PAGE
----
September: Pathfinder Renewable and Magum Energy set out plans for one of the year’s most interesting projects, with their $8bn proposal to power 1.2million Los Angeles homes using a 2.1GW wind farm with a 525-mile transmission line. At the moment, the chance of it actually happening look about as realistic as a Hollywood smile.

October: US billionaire Donald Trump claimed victory in his latest battle against a wind farm as Clare Country Council in Ireland rejected plans for a 27MW scheme. Trump said the project would harm his planned €45m investment in his Doonbeg golf resort 4km away.

November: Solar developer Sun Edison announced a $2.4bn acquisition of fellow US firm First Wind to enable it to expand into wind. The deal is set to conclude in early 2015. Sun Edison is also seeking to use First Wind to help it expand in international markets.

December: Exciting news in the emerging African market as the developers of the 310MW Lake Turkana project revealed they plan to start construction in February. KP&P Africa and Aldwych International are leading on what is set to be one of Africa’s largest wind farms.

We look forward to an equally packed 2015.

It has been a busy year for wind. Don’t believe us? Then cast your eye over our month-by-month guide to the biggest stories of 2014:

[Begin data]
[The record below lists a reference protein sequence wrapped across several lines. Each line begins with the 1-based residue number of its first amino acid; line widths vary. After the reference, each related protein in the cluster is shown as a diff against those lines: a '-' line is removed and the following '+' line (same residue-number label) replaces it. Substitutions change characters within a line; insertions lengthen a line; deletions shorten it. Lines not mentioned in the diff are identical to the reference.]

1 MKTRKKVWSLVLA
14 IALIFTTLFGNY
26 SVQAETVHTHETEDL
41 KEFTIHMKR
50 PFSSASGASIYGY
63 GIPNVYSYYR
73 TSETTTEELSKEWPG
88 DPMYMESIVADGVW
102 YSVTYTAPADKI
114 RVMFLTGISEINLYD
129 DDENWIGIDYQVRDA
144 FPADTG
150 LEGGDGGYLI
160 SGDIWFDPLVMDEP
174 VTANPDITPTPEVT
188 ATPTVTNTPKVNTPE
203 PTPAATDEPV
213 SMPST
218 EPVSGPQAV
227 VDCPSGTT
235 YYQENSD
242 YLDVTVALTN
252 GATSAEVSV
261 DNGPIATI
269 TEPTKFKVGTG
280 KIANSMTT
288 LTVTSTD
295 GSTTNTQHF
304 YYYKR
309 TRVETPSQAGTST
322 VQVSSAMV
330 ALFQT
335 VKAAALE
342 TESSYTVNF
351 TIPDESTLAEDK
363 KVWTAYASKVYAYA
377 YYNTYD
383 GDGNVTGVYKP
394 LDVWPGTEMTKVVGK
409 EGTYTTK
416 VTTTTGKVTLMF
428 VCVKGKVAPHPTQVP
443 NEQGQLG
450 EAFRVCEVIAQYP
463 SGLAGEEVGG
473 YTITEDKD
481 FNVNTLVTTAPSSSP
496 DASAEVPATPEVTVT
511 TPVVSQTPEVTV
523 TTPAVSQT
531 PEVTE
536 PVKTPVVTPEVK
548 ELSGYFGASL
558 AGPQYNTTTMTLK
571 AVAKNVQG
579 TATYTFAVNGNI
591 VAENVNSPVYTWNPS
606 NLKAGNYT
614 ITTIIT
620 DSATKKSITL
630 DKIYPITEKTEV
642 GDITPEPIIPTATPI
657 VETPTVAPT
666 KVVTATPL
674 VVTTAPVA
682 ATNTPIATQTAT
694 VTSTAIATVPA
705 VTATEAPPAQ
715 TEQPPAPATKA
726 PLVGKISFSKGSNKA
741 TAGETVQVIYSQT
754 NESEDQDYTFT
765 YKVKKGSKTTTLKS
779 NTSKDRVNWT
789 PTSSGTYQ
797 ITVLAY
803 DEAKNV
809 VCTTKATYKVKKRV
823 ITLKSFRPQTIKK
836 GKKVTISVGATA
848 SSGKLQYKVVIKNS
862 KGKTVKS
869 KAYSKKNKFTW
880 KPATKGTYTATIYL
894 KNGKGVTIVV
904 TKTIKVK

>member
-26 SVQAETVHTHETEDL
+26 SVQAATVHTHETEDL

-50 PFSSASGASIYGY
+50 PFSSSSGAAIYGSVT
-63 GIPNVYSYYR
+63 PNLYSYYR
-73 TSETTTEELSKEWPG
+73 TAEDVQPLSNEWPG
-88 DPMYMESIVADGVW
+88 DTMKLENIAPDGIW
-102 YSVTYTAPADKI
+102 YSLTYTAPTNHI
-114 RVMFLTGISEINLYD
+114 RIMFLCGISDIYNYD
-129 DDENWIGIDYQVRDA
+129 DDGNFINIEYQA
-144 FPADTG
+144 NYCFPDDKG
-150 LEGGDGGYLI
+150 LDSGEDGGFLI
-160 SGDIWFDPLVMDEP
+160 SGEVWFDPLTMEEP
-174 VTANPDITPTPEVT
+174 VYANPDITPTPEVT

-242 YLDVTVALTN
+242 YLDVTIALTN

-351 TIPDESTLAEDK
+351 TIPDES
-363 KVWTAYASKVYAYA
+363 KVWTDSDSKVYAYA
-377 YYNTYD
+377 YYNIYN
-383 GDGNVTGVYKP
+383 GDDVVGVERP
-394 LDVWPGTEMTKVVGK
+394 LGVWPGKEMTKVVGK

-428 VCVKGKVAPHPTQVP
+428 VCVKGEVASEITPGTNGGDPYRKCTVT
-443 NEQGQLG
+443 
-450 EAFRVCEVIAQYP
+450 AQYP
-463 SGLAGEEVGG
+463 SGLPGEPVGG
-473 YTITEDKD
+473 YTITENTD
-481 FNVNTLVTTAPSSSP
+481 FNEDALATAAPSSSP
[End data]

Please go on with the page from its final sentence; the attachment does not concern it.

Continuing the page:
January: The year started with howls of dismay among the Danish public over proposals by Goldman Sachs to invest $1.5bn in offshore developer Dong Energy. The plan took the coalition government to the brink of collapse but was, eventually, approved.

February: Spanish energy company Acciona this month shed light on the impact of harsh changes to subsidies on Spain’s wind market as it reported a loss of almost €2bn in 2013. Spanish wind has been paralysed since the government revealed the plan in mid-2013.

March: In other subsidy controversy, Enercon said in March that it planned to freeze all investment in Germany over government plans to reform the country’s Renewable Energy Sources Act. The fears have since subsided and reforms were passed in August.